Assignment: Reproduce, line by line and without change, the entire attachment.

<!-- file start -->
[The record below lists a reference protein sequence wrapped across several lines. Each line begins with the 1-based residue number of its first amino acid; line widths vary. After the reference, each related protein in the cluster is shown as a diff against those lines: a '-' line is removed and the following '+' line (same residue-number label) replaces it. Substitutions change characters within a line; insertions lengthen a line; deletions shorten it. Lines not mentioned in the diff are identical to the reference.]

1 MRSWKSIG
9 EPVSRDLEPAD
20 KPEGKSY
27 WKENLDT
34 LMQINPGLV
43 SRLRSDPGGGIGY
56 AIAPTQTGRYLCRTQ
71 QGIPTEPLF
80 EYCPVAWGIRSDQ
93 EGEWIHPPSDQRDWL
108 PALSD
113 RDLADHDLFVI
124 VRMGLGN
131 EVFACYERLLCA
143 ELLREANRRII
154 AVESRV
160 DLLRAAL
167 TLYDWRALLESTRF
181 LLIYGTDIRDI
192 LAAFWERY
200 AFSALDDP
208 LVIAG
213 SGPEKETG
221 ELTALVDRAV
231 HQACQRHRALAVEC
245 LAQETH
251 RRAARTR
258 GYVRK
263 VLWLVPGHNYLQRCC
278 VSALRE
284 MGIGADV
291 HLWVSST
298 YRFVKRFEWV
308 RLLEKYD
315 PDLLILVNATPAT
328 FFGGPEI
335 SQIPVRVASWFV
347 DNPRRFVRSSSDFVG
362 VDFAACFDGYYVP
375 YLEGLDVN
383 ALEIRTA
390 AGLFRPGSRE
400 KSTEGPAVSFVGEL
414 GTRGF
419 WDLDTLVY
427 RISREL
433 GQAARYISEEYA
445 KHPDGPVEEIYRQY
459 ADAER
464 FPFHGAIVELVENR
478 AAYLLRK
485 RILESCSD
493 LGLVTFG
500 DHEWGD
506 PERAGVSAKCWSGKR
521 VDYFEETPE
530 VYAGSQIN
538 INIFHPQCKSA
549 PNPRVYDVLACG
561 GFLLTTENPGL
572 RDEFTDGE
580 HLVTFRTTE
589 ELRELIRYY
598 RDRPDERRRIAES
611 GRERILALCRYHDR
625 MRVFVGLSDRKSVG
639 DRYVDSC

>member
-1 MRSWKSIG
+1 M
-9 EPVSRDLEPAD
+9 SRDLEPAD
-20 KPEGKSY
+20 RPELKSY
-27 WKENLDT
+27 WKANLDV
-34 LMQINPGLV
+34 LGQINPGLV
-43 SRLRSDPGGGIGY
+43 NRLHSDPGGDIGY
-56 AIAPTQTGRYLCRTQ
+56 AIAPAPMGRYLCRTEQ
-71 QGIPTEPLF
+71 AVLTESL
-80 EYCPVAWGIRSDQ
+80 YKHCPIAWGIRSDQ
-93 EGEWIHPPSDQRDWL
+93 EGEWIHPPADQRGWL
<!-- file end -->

[The record below lists a reference protein sequence wrapped across several lines. Each line begins with the 1-based residue number of its first amino acid; line widths vary. After the reference, each related protein in the cluster is shown as a diff against those lines: a '-' line is removed and the following '+' line (same residue-number label) replaces it. Substitutions change characters within a line; insertions lengthen a line; deletions shorten it. Lines not mentioned in the diff are identical to the reference.]

1 MRSWKSIG
9 EPVSRDLEPAD
20 KPEGKSY
27 WKENLDT
34 LMQINPGLV
43 SRLRSDPGGGIGY
56 AIAPTQTGRYLCRTQ
71 QGIPTEPLF
80 EYCPVAWGIRSDQ
93 EGEWIHPPSDQRDWL
108 PALSD
113 RDLADHDLFVI
124 VRMGLGN
131 EVFACYERLLCA
143 ELLREANRRII
154 AVESRV
160 DLLRAAL
167 TLYDWRALLESTRF
181 LLIYGTDIRDI
192 LAAFWERY
200 AFSALDDP
208 LVIAG
213 SGPEKETG
221 ELTALVDRAV
231 HQACQRHRALAVEC
245 LAQETH
251 RRAARTR
258 GYVRK
263 VLWLVPGHNYLQRCC
278 VSALRE
284 MGIGADV
291 HLWVSST
298 YRFVKRFEWV
308 RLLEKYD
315 PDLLILVNATPAT
328 FFGGPEI
335 SQIPVRVASWFV
347 DNPRRFVRSSSDFVG
362 VDFAACFDGYYVP
375 YLEGLDVN
383 ALEIRTA
390 AGLFRPGSRE
400 KSTEGPAVSFVGEL
414 GTRGF
419 WDLDTLVY
427 RISREL
433 GQAARYISEEYA
445 KHPDGPVEEIYRQY
459 ADAER
464 FPFHGAIVELVENR
478 AAYLLRK
485 RILESCSD
493 LGLVTFG
500 DHEWGD
506 PERAGVSAKCWSGKR
521 VDYFEETPE
530 VYAGSQIN
538 INIFHPQCKSA
549 PNPRVYDVLACG
561 GFLLTTENPGL
572 RDEFTDGE
580 HLVTFRTTE
589 ELRELIRYY
598 RDRPDERRRIAES
611 GRERILALCRYHDR
625 MRVFVGLSDRKSVG
639 DRYVDSC

>member
-1 MRSWKSIG
+1 M
-9 EPVSRDLEPAD
+9 SRDLEPAD
-20 KPEGKSY
+20 RPELKSY
-27 WKENLDT
+27 WKANLDV
-34 LMQINPGLV
+34 LGQINPGLV
-43 SRLRSDPGGGIGY
+43 NRLHSDPGGDIGY
-56 AIAPTQTGRYLCRTQ
+56 AIAPAPMGRYLCRTEQ
-71 QGIPTEPLF
+71 AVLTESL
-80 EYCPVAWGIRSDQ
+80 YKHCPIAWGIRSDQ
-93 EGEWIHPPSDQRDWL
+93 EGEWIHPPADQRGWL